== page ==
Sunday, 5 February 2017


"Is 'Do androids dream of electric sheep' the book 'Blade Runner' is based on? 

If so, what do you think of the book compared to the movie? No one ever speaks about the book.. is this a case where the movie trumps (haha) the book because of the complex visuals?"

- Alice Kiyoko Braxhoofden

That scene where the replicants take over the city and replace its infrastructure, seizing the detective as a crazy illegal when he thought he was a rogue android hunter. None of his contacts check out. All the andriods have fake and authenticated backstories which verify each other. Its never discussed openly because it is about political coup comparable with Che Guevara installing Castro. Which scares the authorities a lot. Reading it from the cops perception as everything he knows as real breaks down. Its amazing.

The reader is inside the mind of PKD figuring out which reality is real, where is the story going? At that moment the cop has to decide is he is insane, is he a program, is he more than that which would make him human, are people programs, it calls into question assumptions bigger than what the cop thought was the mission at hand. Deconditional devices. This is pkd genius. He explores versions of the same theme in a lot of his work.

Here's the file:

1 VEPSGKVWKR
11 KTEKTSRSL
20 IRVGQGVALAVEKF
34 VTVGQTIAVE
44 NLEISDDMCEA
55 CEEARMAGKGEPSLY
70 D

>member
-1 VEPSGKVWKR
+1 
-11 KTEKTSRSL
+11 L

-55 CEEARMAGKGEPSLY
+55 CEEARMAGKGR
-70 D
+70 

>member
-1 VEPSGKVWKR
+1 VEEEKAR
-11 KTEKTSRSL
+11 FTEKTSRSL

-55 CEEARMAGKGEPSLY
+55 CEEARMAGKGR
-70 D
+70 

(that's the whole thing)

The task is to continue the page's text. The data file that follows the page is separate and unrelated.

By showing us the limitations of self. Machines which can see beyond this are not machines they are life. The cop witnesses that humans are now less life than are the replicants. He understands. And he reacts, the sad limitation of his own degraded monkey being, he reacts within his limitations. PKD follows that through to an extent but after that scene of the cops arrest, there are multiple layers of story. In this book he lunches it out but usually he maintains it to the final plot twist.

Please take into account it is over twenty years since I read DADOES and my memory chip is glitchy. It is possible that reading it again would interpret it as an entirely different situation.

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